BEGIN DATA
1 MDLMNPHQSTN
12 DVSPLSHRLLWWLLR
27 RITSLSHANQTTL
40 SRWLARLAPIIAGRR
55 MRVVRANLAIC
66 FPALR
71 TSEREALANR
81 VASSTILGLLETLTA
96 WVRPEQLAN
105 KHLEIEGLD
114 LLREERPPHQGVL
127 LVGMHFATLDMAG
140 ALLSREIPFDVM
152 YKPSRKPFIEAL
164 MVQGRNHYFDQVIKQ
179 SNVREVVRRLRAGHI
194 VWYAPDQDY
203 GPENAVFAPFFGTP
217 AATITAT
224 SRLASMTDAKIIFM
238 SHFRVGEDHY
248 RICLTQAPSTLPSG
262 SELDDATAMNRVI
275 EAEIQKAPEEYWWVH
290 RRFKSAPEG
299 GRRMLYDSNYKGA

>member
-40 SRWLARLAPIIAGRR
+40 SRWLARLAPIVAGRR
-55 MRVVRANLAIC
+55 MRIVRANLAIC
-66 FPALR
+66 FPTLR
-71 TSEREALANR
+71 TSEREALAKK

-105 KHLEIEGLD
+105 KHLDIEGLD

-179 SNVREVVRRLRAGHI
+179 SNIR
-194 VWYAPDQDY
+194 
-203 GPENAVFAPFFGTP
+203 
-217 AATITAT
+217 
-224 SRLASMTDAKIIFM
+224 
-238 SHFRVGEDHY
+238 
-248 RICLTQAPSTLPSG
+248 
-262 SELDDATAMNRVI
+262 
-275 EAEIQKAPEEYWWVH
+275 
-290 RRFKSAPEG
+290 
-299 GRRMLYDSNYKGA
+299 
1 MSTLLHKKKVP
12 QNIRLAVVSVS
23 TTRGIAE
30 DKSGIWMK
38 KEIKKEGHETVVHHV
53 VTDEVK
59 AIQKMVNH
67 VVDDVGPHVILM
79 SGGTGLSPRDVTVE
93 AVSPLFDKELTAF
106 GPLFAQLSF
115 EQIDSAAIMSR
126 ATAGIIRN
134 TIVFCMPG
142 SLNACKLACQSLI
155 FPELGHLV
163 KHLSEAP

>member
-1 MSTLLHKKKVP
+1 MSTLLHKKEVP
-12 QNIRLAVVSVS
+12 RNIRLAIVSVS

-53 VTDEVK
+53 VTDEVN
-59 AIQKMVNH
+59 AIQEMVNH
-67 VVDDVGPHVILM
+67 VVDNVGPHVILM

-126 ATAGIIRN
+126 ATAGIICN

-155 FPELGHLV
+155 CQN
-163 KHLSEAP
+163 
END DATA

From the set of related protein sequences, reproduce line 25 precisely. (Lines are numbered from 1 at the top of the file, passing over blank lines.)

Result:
290 RRFKSAPEG